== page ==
Recent 3D global simulations of the initially subcritical ISM in a magnetized spiral galaxy show that long filamentary clouds form by the draining and compression of flows into long magnetic valleys of buckling field lines. This onset of such global Parker instabilities can create a system of kpc magnetized filamentary clouds of CNM. Subsequent filamentary flow along these long HI structures gather sufficient gas to quickly produce supercritical GMCs (Körtgen et al., 2018). The action of these global modes addresses the long standing question of how it is possible to gather enough gas from a collection region of the order of 1 kpc needed just to build GMCs (see review McKee and Ostriker, 2007).

The origin of the initial angular moment of pre-stellar cores is equally important. Given the fact the molecular clouds are turbulent, it is questionable to assume that angular momentum is coherently distributed. It is often assumed in analyzing the observations that cores have a uniform rotation and follow a rigid-body rotation law. Their angular velocity Ω is deduced from measurements of global velocity gradients in velocity maps (Myers and Benson, 1983; Goodman et al., 1993). By performing numerical simulations of turbulent, magnetized clouds in 3D, it has been found that the observations of the specific angular momentum of cores (which involve 2D projections) overestimate this quantity by a factor of approximately 10 (Dib et al., 2010). Hence, it is clear that protostellar disks are likely the result of locally generated angular momentum by turbulence (Jappsen and Klessen, 2004). In such situations, the link between the local angular momentum vector that will define the disk and the direction of the magnetic field at larger distances can be essentially random. This, as it turns out, is the clue to resolving disk formation.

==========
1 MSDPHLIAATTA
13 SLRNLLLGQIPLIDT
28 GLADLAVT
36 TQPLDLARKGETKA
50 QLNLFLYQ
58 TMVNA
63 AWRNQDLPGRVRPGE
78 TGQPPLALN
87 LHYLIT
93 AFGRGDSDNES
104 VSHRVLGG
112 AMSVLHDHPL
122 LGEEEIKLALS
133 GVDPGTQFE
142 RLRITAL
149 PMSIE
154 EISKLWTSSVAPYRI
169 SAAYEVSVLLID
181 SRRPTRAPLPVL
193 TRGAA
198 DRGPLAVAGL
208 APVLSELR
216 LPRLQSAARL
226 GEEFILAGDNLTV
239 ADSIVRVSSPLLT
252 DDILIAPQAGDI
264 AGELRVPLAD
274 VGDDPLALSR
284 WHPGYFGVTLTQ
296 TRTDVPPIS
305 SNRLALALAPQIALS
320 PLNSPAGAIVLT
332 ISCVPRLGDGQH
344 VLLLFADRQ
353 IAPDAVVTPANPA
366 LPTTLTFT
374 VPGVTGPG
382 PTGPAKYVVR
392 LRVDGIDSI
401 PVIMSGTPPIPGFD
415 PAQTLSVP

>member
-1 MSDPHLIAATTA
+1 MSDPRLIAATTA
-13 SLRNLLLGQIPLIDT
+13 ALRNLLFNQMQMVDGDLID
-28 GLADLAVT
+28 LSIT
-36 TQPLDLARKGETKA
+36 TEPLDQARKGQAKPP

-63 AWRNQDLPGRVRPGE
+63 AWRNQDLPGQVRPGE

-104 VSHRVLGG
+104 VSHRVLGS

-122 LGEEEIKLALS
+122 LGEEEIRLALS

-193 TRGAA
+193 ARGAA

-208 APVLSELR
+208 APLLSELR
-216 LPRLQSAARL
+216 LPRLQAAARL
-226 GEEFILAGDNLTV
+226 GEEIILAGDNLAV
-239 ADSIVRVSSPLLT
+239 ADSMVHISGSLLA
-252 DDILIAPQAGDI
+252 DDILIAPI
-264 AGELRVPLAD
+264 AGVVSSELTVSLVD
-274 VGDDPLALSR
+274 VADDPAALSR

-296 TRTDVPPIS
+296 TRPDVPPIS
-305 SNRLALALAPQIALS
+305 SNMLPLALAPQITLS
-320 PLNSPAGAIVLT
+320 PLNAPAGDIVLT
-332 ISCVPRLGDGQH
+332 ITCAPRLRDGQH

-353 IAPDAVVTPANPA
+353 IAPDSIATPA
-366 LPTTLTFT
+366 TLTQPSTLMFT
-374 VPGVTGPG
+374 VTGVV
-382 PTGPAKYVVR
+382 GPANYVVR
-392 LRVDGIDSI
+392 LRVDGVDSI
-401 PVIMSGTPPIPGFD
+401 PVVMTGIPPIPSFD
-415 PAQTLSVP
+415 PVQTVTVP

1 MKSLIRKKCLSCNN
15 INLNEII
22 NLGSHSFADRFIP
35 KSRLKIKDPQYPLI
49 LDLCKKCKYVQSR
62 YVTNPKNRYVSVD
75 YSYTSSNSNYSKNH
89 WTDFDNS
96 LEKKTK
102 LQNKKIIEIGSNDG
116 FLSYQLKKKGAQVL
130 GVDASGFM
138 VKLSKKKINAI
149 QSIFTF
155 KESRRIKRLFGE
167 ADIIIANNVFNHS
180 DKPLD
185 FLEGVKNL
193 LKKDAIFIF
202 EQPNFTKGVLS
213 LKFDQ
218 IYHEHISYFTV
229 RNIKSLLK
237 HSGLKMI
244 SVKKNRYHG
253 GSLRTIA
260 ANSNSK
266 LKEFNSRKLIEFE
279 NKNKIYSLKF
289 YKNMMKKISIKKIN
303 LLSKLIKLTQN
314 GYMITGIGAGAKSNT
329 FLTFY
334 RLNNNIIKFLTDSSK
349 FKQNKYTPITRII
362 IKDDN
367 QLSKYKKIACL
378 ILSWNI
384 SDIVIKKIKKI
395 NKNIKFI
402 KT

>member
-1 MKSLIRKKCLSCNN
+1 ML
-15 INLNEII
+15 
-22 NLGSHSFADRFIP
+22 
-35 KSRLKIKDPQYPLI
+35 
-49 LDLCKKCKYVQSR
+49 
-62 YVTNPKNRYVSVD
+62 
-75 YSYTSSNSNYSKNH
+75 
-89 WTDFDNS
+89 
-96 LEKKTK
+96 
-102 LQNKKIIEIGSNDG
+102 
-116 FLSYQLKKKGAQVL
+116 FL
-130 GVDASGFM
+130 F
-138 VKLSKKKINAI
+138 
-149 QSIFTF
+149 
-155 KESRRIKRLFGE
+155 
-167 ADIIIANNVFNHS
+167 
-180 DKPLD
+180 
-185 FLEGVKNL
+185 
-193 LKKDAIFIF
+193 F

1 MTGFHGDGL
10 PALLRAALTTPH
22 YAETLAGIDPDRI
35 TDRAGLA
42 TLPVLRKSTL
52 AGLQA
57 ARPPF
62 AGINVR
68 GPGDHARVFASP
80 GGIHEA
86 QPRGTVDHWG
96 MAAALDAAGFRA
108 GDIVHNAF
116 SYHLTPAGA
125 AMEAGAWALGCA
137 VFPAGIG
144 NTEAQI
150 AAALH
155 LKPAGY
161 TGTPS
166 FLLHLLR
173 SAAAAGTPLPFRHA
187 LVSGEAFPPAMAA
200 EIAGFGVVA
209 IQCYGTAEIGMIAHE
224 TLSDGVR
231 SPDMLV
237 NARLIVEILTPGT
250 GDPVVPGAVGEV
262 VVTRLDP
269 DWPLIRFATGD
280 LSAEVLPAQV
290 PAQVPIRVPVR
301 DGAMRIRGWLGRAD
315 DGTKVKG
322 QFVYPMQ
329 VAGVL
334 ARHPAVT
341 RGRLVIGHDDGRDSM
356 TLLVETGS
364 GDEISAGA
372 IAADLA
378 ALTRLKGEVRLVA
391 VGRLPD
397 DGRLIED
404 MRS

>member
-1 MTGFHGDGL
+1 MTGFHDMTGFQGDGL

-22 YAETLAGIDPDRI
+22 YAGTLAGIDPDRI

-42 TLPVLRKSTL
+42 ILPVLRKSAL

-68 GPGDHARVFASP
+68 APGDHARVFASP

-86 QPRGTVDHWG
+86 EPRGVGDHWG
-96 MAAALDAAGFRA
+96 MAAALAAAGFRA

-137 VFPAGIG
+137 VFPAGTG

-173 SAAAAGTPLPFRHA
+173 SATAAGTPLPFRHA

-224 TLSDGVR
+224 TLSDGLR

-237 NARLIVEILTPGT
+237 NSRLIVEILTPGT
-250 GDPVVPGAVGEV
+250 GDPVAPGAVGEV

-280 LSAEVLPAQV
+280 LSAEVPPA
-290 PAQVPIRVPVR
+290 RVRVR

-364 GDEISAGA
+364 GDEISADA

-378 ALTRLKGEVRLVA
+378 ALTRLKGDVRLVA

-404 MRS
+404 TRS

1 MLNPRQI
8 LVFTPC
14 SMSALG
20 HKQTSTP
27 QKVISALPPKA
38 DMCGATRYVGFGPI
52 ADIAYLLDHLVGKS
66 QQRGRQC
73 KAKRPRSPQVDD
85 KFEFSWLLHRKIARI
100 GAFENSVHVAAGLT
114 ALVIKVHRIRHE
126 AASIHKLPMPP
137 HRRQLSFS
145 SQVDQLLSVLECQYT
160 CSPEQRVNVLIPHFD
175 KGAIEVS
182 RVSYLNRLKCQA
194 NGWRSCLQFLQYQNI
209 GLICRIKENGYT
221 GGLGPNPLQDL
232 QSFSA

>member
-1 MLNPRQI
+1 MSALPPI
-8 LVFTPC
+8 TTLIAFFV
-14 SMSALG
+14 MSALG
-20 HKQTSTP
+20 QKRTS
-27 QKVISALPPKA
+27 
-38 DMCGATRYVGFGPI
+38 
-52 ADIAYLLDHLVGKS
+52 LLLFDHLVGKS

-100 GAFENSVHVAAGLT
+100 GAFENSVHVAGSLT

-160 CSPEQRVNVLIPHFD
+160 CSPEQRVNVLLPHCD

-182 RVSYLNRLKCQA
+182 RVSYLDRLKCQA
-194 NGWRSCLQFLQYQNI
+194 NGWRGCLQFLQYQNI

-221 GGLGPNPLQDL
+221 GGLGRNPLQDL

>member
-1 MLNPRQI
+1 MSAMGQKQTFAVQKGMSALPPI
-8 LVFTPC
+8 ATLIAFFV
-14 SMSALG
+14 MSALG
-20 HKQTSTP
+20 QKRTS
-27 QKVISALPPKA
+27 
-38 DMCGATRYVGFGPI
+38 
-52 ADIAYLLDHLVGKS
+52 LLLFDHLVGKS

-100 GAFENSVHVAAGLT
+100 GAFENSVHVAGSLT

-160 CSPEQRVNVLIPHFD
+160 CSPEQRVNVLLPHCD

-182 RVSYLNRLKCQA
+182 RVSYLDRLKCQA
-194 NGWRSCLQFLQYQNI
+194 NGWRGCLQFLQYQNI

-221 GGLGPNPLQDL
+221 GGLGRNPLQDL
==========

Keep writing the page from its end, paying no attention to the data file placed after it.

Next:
The first simulations of disk formation in strongly magnetized, turbulent collapsing clouds were carried out using different numerical methods. Simulations using 3D MHD Adaptive Mesh Refinement (FLASH) simulations on the scale of individual turbulent clumps were carried out by Seifried et al. (2012) and Seifried et al. (2013). This work emphasized the inefficiency of magnetic torques in turbulent media. Another group focused on the role of turbulent reconnection of magnetic field lines in reducing the efficiency of magnetic braking (Santos-Lima et al., 2012). The former approach showed that Keplerian disks of extent 50–150 AU can be formed in the collapse of turbulent clouds with the typical initial cloud magnetic fields; λ = 2.6. Disks form even in turbulent clumps with initial zero total angular momentum. They arise as a consequences of the local angular momentum contained in the convergence of several filaments in the turbulent flow. Disks formed for a range of initial core masses and turbulent settings, and for typical Mach numbers of the turbulence of M = 5, although disks formed in quite subsonic turbulence M = 0.5 as well (Seifried et al., 2015). In all cases, disks are formed by accretion out of discrete filaments and this is a fundamentally different picture than the collapse of idealized monoliths. The latter approach suggested that reconnection of tangled magnetic field lines plays a dominant role. Although the interpretations of the results differ, it appears that turbulence can aid disk formation in magnetized media.